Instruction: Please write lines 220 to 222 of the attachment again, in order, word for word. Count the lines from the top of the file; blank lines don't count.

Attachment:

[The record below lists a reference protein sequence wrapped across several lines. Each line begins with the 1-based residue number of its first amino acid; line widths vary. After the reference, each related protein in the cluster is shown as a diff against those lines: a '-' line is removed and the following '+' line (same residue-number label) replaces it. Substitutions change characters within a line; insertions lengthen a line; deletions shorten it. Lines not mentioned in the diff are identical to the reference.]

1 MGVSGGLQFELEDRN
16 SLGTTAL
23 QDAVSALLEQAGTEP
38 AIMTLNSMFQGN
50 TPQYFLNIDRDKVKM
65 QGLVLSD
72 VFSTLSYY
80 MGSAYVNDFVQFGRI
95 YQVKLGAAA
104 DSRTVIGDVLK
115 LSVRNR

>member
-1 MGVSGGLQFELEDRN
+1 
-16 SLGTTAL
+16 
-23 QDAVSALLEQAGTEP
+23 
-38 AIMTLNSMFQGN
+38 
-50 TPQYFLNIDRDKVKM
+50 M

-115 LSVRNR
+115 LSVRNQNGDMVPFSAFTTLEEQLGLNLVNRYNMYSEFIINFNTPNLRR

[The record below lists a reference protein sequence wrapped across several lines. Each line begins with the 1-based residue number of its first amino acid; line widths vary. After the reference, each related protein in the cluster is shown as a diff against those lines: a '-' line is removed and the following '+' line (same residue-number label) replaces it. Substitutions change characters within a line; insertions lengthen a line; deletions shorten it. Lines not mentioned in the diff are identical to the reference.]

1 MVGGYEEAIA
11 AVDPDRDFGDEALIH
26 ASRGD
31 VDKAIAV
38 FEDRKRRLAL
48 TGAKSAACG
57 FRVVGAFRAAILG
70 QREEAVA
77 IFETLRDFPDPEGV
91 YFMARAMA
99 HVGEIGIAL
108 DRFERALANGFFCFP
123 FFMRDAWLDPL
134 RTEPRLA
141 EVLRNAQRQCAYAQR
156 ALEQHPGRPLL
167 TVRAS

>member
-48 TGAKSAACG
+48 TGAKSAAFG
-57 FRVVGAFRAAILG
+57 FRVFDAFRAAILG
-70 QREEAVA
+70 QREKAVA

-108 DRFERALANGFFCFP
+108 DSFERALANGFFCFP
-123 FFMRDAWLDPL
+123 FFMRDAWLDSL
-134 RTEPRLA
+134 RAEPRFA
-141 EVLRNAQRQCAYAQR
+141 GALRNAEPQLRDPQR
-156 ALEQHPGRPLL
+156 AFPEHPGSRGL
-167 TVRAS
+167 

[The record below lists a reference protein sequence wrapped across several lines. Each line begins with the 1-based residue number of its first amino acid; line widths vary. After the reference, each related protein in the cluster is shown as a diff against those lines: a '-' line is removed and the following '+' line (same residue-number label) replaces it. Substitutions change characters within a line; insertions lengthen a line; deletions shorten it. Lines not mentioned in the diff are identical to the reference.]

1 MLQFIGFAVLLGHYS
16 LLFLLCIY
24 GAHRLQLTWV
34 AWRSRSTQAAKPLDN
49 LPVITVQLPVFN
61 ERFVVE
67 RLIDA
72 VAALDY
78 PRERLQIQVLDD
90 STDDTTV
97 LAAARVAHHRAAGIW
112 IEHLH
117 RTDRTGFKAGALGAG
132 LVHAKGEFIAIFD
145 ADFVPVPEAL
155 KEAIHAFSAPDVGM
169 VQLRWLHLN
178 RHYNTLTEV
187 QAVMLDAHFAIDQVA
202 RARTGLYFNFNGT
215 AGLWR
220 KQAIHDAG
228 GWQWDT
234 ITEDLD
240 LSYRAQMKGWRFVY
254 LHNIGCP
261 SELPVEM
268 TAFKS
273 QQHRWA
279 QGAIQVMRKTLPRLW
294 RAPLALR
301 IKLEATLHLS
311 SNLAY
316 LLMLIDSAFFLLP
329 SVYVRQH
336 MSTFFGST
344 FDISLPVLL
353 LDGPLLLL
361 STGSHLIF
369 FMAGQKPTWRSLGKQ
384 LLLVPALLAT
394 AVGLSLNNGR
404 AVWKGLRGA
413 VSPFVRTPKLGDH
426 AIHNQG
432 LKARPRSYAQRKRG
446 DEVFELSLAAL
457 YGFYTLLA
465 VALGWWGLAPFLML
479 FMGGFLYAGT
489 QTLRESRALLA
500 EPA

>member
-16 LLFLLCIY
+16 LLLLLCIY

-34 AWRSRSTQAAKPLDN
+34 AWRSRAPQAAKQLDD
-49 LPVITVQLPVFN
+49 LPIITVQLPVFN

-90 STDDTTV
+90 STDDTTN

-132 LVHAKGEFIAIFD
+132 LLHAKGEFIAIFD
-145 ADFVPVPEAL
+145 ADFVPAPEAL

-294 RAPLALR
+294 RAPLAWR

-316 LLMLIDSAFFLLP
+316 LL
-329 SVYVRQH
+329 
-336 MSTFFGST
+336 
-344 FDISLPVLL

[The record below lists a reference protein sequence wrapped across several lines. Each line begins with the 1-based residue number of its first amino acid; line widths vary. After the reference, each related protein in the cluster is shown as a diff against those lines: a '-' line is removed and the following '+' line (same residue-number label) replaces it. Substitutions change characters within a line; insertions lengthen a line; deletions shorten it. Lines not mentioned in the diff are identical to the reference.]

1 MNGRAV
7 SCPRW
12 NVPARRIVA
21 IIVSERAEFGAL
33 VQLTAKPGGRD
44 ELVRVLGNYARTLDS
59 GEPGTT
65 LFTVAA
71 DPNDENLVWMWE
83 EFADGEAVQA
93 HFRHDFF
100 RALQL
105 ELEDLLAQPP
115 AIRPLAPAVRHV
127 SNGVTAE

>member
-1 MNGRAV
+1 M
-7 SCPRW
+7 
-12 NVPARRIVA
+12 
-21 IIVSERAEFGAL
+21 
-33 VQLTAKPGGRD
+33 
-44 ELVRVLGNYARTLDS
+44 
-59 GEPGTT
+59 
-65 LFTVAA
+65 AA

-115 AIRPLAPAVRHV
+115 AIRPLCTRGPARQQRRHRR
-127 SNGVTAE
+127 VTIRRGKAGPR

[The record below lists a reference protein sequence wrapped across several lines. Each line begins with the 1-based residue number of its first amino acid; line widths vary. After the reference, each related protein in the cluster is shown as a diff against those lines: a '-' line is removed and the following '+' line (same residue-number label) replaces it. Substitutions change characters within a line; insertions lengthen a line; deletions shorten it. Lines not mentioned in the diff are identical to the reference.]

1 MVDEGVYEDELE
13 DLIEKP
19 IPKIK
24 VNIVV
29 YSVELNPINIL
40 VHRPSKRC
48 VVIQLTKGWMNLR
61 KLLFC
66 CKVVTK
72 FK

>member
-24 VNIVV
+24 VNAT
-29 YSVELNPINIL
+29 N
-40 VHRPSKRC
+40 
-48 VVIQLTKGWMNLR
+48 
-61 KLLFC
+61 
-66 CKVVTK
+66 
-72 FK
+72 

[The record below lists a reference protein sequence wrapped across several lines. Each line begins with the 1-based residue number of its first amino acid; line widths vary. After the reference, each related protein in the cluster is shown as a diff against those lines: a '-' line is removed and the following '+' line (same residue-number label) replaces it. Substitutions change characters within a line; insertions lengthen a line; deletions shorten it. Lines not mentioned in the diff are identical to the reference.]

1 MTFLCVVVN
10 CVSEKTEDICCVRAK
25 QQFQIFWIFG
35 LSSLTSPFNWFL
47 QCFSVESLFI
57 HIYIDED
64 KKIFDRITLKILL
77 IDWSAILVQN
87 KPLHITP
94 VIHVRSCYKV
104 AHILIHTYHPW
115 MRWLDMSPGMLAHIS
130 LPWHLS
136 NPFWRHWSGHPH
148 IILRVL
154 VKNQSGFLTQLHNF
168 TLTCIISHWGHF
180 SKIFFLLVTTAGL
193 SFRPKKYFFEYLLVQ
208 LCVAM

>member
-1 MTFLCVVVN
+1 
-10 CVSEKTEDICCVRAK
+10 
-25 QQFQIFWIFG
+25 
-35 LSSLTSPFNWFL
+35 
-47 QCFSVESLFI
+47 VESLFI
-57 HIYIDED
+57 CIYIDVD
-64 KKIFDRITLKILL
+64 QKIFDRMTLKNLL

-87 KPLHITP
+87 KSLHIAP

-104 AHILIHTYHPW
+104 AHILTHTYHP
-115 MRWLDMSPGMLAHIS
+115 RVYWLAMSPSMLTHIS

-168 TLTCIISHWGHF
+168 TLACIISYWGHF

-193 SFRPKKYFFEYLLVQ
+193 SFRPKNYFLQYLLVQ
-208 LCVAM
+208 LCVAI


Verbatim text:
193 SFRPKKYFFEYLLVQ
208 LCVAM

>member